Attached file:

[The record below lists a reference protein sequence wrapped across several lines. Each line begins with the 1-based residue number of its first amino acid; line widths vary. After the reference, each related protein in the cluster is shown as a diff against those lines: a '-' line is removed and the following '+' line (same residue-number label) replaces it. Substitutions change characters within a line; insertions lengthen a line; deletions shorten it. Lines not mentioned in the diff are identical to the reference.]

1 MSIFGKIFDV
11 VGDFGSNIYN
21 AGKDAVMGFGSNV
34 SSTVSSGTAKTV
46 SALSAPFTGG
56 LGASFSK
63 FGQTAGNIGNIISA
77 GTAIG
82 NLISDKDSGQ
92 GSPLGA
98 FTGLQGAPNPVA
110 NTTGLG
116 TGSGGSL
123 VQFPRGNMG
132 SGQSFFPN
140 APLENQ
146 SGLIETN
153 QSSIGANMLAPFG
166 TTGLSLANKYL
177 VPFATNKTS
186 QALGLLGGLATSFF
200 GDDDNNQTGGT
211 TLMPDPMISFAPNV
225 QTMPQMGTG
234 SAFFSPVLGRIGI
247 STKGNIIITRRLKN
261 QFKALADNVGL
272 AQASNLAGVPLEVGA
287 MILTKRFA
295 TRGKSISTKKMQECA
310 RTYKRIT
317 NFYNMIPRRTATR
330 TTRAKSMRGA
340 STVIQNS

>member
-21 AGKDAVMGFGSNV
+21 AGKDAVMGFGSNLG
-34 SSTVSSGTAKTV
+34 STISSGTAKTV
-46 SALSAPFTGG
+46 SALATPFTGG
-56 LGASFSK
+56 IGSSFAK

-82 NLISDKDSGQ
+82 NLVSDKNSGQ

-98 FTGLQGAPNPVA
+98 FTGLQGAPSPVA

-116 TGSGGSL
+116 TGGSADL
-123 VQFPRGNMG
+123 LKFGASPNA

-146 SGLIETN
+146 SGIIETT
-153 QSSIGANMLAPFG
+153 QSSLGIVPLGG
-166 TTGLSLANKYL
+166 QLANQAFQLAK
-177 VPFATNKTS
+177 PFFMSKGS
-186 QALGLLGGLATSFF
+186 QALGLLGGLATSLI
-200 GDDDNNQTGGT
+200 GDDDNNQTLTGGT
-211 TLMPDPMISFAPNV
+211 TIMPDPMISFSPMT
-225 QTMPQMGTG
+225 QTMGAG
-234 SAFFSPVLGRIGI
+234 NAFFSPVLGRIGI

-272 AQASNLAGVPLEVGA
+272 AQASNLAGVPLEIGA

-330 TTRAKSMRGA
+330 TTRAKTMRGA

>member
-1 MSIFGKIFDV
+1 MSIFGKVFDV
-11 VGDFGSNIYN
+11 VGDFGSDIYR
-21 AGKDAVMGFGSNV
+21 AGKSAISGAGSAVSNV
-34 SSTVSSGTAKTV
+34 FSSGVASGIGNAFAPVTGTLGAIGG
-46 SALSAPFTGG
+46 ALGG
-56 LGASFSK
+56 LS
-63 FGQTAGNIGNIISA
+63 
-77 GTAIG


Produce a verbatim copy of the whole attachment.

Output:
[The record below lists a reference protein sequence wrapped across several lines. Each line begins with the 1-based residue number of its first amino acid; line widths vary. After the reference, each related protein in the cluster is shown as a diff against those lines: a '-' line is removed and the following '+' line (same residue-number label) replaces it. Substitutions change characters within a line; insertions lengthen a line; deletions shorten it. Lines not mentioned in the diff are identical to the reference.]

1 MSIFGKIFDV
11 VGDFGSNIYN
21 AGKDAVMGFGSNV
34 SSTVSSGTAKTV
46 SALSAPFTGG
56 LGASFSK
63 FGQTAGNIGNIISA
77 GTAIG
82 NLISDKDSGQ
92 GSPLGA
98 FTGLQGAPNPVA
110 NTTGLG
116 TGSGGSL
123 VQFPRGNMG
132 SGQSFFPN
140 APLENQ
146 SGLIETN
153 QSSIGANMLAPFG
166 TTGLSLANKYL
177 VPFATNKTS
186 QALGLLGGLATSFF
200 GDDDNNQTGGT
211 TLMPDPMISFAPNV
225 QTMPQMGTG
234 SAFFSPVLGRIGI
247 STKGNIIITRRLKN
261 QFKALADNVGL
272 AQASNLAGVPLEVGA
287 MILTKRFA
295 TRGKSISTKKMQECA
310 RTYKRIT
317 NFYNMIPRRTATR
330 TTRAKSMRGA
340 STVIQNS

>member
-21 AGKDAVMGFGSNV
+21 AGKDAVMGFGSNLG
-34 SSTVSSGTAKTV
+34 STISSGTAKTV
-46 SALSAPFTGG
+46 SALATPFTGG
-56 LGASFSK
+56 IGSSFAK

-82 NLISDKDSGQ
+82 NLVSDKNSGQ

-98 FTGLQGAPNPVA
+98 FTGLQGAPSPVA

-116 TGSGGSL
+116 TGGSADL
-123 VQFPRGNMG
+123 LKFGASPNA

-146 SGLIETN
+146 SGIIETT
-153 QSSIGANMLAPFG
+153 QSSLGIVPLGG
-166 TTGLSLANKYL
+166 QLANQAFQLAK
-177 VPFATNKTS
+177 PFFMSKGS
-186 QALGLLGGLATSFF
+186 QALGLLGGLATSLI
-200 GDDDNNQTGGT
+200 GDDDNNQTLTGGT
-211 TLMPDPMISFAPNV
+211 TIMPDPMISFSPMT
-225 QTMPQMGTG
+225 QTMGAG
-234 SAFFSPVLGRIGI
+234 NAFFSPVLGRIGI

-272 AQASNLAGVPLEVGA
+272 AQASNLAGVPLEIGA

-330 TTRAKSMRGA
+330 TTRAKTMRGA

>member
-1 MSIFGKIFDV
+1 MSIFGKVFDV
-11 VGDFGSNIYN
+11 VGDFGSDIYR
-21 AGKDAVMGFGSNV
+21 AGKSAISGAGSAVSNV
-34 SSTVSSGTAKTV
+34 FSSGVASGIGNAFAPVTGTLGAIGG
-46 SALSAPFTGG
+46 ALGG
-56 LGASFSK
+56 LS
-63 FGQTAGNIGNIISA
+63 
-77 GTAIG